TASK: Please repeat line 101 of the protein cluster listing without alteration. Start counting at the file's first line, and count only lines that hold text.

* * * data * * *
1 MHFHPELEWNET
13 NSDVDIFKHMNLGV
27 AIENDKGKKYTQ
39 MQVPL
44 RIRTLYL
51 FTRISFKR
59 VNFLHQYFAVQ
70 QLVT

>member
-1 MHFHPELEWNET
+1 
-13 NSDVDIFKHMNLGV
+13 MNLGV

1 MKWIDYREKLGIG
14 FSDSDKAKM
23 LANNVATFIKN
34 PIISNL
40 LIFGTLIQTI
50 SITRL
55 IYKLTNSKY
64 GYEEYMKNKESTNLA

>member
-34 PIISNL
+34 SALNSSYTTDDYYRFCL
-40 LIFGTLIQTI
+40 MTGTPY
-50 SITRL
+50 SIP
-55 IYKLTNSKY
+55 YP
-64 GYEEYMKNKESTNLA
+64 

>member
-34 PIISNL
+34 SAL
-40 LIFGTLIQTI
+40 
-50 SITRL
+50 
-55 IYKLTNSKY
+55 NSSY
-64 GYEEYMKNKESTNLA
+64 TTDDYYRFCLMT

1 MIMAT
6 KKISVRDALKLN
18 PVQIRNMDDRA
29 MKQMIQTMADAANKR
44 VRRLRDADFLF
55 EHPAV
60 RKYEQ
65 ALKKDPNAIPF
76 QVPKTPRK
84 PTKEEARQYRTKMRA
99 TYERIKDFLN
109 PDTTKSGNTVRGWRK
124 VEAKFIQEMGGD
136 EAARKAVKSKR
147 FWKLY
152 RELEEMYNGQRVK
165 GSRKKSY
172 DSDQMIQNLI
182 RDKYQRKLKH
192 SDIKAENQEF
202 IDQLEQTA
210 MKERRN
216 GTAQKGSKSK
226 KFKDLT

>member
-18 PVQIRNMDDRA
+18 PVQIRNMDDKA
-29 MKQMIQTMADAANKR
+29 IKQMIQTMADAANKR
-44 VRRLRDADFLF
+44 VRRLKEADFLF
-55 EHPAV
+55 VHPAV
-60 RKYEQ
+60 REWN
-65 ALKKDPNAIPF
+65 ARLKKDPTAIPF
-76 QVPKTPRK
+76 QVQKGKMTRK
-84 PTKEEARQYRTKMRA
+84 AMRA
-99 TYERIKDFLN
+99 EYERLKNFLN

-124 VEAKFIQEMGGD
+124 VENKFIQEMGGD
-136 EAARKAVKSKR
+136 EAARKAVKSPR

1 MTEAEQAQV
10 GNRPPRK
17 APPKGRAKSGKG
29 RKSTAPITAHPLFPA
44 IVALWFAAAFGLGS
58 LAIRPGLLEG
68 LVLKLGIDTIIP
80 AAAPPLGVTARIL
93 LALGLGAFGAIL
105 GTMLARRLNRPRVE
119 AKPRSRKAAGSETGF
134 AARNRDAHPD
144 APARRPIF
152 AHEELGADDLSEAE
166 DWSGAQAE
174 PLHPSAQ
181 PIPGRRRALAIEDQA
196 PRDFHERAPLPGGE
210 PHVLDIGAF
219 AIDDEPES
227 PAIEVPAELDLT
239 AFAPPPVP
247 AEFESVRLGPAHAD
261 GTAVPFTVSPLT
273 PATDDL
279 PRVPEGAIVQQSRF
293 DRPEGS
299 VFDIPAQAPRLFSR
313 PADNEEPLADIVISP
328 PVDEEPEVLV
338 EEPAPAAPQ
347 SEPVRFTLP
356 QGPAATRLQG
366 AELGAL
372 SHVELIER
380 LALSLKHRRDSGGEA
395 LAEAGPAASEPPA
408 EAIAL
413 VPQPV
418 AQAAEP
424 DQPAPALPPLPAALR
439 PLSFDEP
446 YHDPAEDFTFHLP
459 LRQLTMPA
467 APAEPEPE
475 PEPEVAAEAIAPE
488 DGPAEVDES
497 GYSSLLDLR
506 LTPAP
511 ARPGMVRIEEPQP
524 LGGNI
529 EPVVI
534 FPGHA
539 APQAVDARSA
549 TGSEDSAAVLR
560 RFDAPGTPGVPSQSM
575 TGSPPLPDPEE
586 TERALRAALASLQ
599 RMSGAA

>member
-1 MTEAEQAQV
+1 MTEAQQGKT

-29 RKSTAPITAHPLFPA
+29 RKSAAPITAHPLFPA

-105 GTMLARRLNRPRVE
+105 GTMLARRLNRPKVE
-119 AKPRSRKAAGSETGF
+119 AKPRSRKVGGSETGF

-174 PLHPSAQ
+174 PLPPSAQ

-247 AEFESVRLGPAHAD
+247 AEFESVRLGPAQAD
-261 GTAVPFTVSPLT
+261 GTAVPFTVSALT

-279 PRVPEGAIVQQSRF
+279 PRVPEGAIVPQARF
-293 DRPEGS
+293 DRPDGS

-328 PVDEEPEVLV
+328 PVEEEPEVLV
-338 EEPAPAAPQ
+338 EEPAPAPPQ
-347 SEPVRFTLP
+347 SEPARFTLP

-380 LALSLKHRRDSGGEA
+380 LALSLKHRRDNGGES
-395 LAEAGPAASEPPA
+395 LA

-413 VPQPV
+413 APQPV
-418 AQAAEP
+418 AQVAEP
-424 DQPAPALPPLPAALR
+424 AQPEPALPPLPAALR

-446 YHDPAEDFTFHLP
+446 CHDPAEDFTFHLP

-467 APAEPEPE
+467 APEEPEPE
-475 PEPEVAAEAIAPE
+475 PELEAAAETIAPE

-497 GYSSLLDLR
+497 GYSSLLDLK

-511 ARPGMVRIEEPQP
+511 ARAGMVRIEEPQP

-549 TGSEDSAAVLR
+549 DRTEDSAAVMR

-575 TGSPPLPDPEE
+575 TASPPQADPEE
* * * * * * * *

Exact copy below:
119 AKPRSRKAAGSETGF